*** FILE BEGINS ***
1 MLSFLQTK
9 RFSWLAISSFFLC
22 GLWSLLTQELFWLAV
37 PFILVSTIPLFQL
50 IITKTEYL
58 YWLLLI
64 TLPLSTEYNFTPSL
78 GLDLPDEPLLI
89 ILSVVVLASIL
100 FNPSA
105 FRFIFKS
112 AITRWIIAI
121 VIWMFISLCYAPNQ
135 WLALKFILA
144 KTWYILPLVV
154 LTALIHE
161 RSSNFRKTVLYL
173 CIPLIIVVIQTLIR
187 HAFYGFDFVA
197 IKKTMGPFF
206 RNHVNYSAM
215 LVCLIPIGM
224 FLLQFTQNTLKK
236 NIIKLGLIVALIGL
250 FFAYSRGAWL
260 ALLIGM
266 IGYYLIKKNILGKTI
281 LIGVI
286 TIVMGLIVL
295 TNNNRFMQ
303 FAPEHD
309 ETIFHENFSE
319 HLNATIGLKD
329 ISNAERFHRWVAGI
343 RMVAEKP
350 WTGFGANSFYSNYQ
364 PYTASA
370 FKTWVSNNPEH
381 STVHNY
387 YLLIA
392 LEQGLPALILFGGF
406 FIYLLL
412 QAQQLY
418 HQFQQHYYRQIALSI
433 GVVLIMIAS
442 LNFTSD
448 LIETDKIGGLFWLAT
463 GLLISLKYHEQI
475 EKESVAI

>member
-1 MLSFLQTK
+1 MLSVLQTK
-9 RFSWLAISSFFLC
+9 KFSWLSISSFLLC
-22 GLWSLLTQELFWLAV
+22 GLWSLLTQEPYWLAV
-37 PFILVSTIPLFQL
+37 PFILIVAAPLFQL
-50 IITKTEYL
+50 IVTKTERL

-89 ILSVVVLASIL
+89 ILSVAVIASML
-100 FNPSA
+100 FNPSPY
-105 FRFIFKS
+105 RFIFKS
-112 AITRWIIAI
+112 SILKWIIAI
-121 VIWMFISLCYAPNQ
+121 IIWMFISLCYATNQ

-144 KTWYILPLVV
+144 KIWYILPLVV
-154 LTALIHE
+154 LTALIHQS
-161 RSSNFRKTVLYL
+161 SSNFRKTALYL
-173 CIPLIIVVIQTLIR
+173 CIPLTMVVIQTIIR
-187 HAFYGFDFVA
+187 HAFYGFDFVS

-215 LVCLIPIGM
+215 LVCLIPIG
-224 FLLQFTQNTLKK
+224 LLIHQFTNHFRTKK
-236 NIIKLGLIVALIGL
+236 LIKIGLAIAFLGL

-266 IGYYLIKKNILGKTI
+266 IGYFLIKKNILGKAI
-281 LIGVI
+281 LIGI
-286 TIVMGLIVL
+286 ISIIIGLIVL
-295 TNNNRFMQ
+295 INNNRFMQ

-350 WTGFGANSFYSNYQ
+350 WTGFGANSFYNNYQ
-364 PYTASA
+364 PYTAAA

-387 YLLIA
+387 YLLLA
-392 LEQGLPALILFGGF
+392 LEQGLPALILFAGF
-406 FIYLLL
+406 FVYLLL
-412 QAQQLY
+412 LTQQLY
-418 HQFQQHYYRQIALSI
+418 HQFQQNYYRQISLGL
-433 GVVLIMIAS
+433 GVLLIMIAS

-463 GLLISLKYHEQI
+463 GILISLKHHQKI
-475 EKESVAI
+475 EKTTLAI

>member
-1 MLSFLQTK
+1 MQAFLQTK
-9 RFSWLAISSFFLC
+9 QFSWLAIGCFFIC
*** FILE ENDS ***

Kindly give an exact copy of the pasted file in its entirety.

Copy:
1 MLSFLQTK
9 RFSWLAISSFFLC
22 GLWSLLTQELFWLAV
37 PFILVSTIPLFQL
50 IITKTEYL
58 YWLLLI
64 TLPLSTEYNFTPSL
78 GLDLPDEPLLI
89 ILSVVVLASIL
100 FNPSA
105 FRFIFKS
112 AITRWIIAI
121 VIWMFISLCYAPNQ
135 WLALKFILA
144 KTWYILPLVV
154 LTALIHE
161 RSSNFRKTVLYL
173 CIPLIIVVIQTLIR
187 HAFYGFDFVA
197 IKKTMGPFF
206 RNHVNYSAM
215 LVCLIPIGM
224 FLLQFTQNTLKK
236 NIIKLGLIVALIGL
250 FFAYSRGAWL
260 ALLIGM
266 IGYYLIKKNILGKTI
281 LIGVI
286 TIVMGLIVL
295 TNNNRFMQ
303 FAPEHD
309 ETIFHENFSE
319 HLNATIGLKD
329 ISNAERFHRWVAGI
343 RMVAEKP
350 WTGFGANSFYSNYQ
364 PYTASA
370 FKTWVSNNPEH
381 STVHNY
387 YLLIA
392 LEQGLPALILFGGF
406 FIYLLL
412 QAQQLY
418 HQFQQHYYRQIALSI
433 GVVLIMIAS
442 LNFTSD
448 LIETDKIGGLFWLAT
463 GLLISLKYHEQI
475 EKESVAI

>member
-1 MLSFLQTK
+1 MLSVLQTK
-9 RFSWLAISSFFLC
+9 KFSWLSISSFLLC
-22 GLWSLLTQELFWLAV
+22 GLWSLLTQEPYWLAV
-37 PFILVSTIPLFQL
+37 PFILIVAAPLFQL
-50 IITKTEYL
+50 IVTKTERL

-89 ILSVVVLASIL
+89 ILSVAVIASML
-100 FNPSA
+100 FNPSPY
-105 FRFIFKS
+105 RFIFKS
-112 AITRWIIAI
+112 SILKWIIAI
-121 VIWMFISLCYAPNQ
+121 IIWMFISLCYATNQ

-144 KTWYILPLVV
+144 KIWYILPLVV
-154 LTALIHE
+154 LTALIHQS
-161 RSSNFRKTVLYL
+161 SSNFRKTALYL
-173 CIPLIIVVIQTLIR
+173 CIPLTMVVIQTIIR
-187 HAFYGFDFVA
+187 HAFYGFDFVS

-215 LVCLIPIGM
+215 LVCLIPIG
-224 FLLQFTQNTLKK
+224 LLIHQFTNHFRTKK
-236 NIIKLGLIVALIGL
+236 LIKIGLAIAFLGL

-266 IGYYLIKKNILGKTI
+266 IGYFLIKKNILGKAI
-281 LIGVI
+281 LIGI
-286 TIVMGLIVL
+286 ISIIIGLIVL
-295 TNNNRFMQ
+295 INNNRFMQ

-350 WTGFGANSFYSNYQ
+350 WTGFGANSFYNNYQ
-364 PYTASA
+364 PYTAAA

-387 YLLIA
+387 YLLLA
-392 LEQGLPALILFGGF
+392 LEQGLPALILFAGF
-406 FIYLLL
+406 FVYLLL
-412 QAQQLY
+412 LTQQLY
-418 HQFQQHYYRQIALSI
+418 HQFQQNYYRQISLGL
-433 GVVLIMIAS
+433 GVLLIMIAS

-463 GLLISLKYHEQI
+463 GILISLKHHQKI
-475 EKESVAI
+475 EKTTLAI

>member
-1 MLSFLQTK
+1 MQAFLQTK
-9 RFSWLAISSFFLC
+9 QFSWLAIGCFFIC